A UCU balloon at a trade union march

The hot strike summer rumbles on. The University and College Union (UCU) has launched its national ballot campaign for strike action in higher education. UCU is set to ballot its members for industrial action in September.

The move is a significant escalation in the union’s ongoing dispute over pay, working conditions and pensions.

While many university lecturers went on strike in early 2022, this was only in some workplaces. That’s because the ballots that mandated that action were undertaken workplace by workplace. It meant that if the union failed to meet the required 50 per cent threshold to permit strike action under the UK’s anti-trade union laws at an individual university, staff at that institution would not be able to participate in the action.

By contrast, a national ballot means that provided a majority of UCU members back industrial action and the turnout threshold is met, academic staff will walk out across the entire higher education sector.

Writing to members about the national ballot campaign, UCU General Secretary Jo Grady said,

In UK higher education, we are at a crossroads.

Ever decreasing pay, devastating cuts to our pensions, and the proliferation of precarious employment practices–all in a sector worth tens of billions of pounds.

The key question though, as always, is what are we going to do about it?

The attacks on you are UK-wide and this means our response must be a collective one. No longer can we fight these battles university by university. It is time to come together and deliver the biggest ballot in UCU history–if they come for one, they come for us all.

She continued by saying that the UCU will “run the most innovative pay, working conditions and USS pensions campaign ever seen in UK higher education”.

UCU is set to formally launch the campaign on Wednesday August 10 with what the union has described as “the biggest meeting in UCU history”.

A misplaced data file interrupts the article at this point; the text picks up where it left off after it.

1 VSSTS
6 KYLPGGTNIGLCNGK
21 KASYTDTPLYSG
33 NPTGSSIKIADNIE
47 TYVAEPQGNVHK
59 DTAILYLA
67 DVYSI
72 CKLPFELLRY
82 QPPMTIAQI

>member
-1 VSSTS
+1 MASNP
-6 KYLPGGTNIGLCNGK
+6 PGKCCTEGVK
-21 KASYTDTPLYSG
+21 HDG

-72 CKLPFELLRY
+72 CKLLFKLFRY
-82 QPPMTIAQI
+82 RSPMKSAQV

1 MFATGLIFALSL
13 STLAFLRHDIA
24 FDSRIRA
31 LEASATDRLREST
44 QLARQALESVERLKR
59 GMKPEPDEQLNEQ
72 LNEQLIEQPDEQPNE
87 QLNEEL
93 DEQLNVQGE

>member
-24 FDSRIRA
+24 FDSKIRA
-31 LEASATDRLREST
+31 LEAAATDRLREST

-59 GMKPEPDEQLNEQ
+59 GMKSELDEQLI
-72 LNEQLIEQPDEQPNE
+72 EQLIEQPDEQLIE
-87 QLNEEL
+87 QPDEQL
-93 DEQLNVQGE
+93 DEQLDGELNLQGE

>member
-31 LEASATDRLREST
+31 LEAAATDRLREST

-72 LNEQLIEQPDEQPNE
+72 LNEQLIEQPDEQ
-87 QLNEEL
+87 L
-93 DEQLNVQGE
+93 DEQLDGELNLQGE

If the ballot is successful, universities across the country will experience major disruption in the autumn, with students potentially facing cancelled lectures and lost contact hours.

Despite this, significant figures in the student movement have come out in support of the UCU’s decision. Kelsey Trevett, co-chair of the Young Greens – tweeted, “Students stand shoulder-to-shoulder with [UCU]: the marketisation of our education system, founded in dystopian neoliberal extremism, is a catastrophe for staff and students alike. An unprecedented drive to get the vote out: together, we can do it — we have to.”

Other Greens have echoed Trevett’s comments. Matthew Hull, chair of the Green Party Trade Union Group expressed his solidarity with the UCU. He told Bright Green, “Greens stand shoulder to shoulder with UCU members as they embark on their biggest ever national ballot as a union. University and college bosses have launched an assault on workers across the sector, and a collective fightback is urgently needed. After months and years of ballots by workplace, this aggregated national ballot is a sure sign that higher education workers will not be divided.”

The University and Colleges Employers Association (UCEA) has made a 3 per cent pay offer to the UCU. This would be well below inflation, meaning academic staff would experience another year of real terms pay cuts. Since 2009, UCU members have seen their real terms pay reduced by 25 per cent.

Image credit: It’s No Game – Creative Commons